Lately, I’ve been craving good science fiction. This isn’t an impulse born from discontent or dissatisfaction: I’ve also been reading a lot of good science fiction. Maybe it’s due to having heard Warren Ellis speak last week; Ellis’s work often inspires me to seek out interesting speculative fiction and reminds me of the ways that our world can evoke the uncanny.
Nalo Hopkinson‘s Report from Planet Midnight ably satisfies both needs: the short stories in here are challenging and impressive, and the title piece, a lecture on race, genre, and community, is the kind of literary critique that functions as essential reading. (Its title references an edition of her novel Midnight Robbe, in which the Afro-Caribbean society in which the novel was set was represented by blue-skinned people.) The story “Message in a Bottle,” about an artist and a series of surreal encounters he has with a strange child, is equally impressive. It’s the kind of mysterious narrative that reminds me of why I started reading science fiction, and the ending is quietly devastating.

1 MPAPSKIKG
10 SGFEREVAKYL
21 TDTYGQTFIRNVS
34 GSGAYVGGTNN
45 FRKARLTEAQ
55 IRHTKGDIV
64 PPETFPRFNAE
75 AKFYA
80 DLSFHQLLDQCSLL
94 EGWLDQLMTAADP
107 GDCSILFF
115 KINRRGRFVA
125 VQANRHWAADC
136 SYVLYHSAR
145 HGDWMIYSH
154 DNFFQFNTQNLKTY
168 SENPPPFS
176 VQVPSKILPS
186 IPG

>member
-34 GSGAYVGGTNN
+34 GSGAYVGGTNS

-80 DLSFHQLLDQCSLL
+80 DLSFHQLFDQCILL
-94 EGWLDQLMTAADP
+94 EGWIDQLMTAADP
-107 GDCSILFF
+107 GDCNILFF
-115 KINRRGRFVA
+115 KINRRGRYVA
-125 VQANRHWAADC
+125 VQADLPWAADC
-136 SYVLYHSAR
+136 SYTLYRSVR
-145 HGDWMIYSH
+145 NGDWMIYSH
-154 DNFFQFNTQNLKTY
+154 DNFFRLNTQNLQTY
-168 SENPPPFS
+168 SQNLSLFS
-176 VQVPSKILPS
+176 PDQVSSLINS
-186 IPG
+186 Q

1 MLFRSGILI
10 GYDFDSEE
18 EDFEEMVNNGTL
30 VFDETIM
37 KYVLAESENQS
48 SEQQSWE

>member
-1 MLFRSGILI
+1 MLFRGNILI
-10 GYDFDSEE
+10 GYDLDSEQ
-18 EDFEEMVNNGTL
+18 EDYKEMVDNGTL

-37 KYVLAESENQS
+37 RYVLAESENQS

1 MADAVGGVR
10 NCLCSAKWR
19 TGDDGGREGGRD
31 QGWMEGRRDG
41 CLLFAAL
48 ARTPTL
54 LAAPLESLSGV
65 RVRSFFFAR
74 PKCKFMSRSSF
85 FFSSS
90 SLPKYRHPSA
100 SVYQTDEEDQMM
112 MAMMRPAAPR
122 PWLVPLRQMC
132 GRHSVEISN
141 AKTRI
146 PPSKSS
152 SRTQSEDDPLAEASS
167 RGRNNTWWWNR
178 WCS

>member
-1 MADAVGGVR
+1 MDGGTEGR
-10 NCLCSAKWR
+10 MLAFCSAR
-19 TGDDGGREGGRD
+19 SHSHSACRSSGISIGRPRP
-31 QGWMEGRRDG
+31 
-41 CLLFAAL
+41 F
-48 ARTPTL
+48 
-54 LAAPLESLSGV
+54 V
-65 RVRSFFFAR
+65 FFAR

Though there is an ending in Jeff VanderMeer‘s Authority, there are certain complications that arise from it. This is the middle of his Southern Reach trilogy, in which a region of the U.S., now called Area X, has been overtaken by something….I’d say “alien,” but I think “fundamentally unknowable” might be more precise. While this novel’s hallucinatory predecessor, Annihilation, focused on an expedition into the unknown; as generally happens with these things, the exploration does not go according to plan. Authority is set outside Area X; if Annihilation was psychedelic science fiction with just a hint of Lovecraft (think “In the Mountains of Madness”), Authority is in full-on paranoid thriller mode, with hints of body horror and irrationality. The fact that VanderMeer has followed the first volume of his trilogy with something so stylistically different has me deeply curious to read the third volume; it’s a hell of a way to up the stakes.
Speaking of worlds on the cusp of the irrational, let’s talk about Ed Brubaker and Warren Pleece‘s comic Deadenders. It begins as the story of a group of young adults living in a rough neighborhood in a dystopian society, but quickly becomes stranger: that dystopia is, in part, the result of an event known as “the cataclysm,” the true nature of which is unclear. Though it’s left environmental devastation in its wake, it’s clear from a few issues in that something more surreal is at work; ultimately, the story of how this large-scale shift affects the world, and how it dovetails with the series’s amoral, scooter-riding protagonist Beezer, clicks pretty seamlessly.